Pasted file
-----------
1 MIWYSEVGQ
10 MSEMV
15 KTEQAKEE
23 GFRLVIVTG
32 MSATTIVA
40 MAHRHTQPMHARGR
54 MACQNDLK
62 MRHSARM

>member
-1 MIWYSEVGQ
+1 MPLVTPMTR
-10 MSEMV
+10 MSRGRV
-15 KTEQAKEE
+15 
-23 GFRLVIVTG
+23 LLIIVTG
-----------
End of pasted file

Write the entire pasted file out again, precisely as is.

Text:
1 MIWYSEVGQ
10 MSEMV
15 KTEQAKEE
23 GFRLVIVTG
32 MSATTIVA
40 MAHRHTQPMHARGR
54 MACQNDLK
62 MRHSARM

>member
-1 MIWYSEVGQ
+1 MPLVTPMTR
-10 MSEMV
+10 MSRGRV
-15 KTEQAKEE
+15 
-23 GFRLVIVTG
+23 LLIIVTG